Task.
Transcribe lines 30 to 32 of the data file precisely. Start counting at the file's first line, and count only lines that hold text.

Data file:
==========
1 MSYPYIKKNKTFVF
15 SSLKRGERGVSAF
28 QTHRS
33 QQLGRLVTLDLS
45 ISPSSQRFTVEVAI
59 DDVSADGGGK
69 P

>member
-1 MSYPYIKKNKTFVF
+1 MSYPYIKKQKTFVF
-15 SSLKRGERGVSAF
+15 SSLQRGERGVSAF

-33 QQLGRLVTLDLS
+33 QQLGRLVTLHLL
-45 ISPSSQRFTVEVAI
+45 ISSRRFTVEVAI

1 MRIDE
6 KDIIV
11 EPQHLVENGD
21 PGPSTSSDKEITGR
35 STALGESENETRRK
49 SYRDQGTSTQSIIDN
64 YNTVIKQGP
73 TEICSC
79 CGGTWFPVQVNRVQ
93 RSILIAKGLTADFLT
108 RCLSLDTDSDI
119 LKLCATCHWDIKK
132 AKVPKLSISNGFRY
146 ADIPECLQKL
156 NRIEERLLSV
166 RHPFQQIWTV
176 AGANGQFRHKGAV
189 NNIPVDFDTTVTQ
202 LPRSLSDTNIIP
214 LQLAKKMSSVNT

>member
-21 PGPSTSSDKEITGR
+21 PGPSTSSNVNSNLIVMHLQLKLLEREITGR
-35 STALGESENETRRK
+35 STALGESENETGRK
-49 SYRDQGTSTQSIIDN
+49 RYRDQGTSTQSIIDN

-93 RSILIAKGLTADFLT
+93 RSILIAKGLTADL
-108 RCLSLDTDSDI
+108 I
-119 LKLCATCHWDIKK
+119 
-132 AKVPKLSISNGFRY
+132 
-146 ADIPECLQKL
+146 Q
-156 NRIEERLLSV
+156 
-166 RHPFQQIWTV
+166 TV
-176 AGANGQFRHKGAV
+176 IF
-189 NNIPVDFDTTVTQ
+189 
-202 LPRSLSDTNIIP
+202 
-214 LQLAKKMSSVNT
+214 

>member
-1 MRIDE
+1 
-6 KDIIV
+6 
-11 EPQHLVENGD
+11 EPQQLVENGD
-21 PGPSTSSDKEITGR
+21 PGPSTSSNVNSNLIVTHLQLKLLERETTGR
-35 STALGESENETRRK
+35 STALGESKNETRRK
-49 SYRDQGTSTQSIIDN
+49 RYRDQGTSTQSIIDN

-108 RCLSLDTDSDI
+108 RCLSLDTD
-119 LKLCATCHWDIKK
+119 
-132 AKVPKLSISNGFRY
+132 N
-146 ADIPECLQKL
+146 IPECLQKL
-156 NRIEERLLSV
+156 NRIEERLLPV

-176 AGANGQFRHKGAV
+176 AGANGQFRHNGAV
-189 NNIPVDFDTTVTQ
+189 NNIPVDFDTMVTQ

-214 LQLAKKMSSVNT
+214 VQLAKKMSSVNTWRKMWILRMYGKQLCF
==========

146 ADIPECLQKL
156 NRIEERLLSV
166 RHPFQQIWTV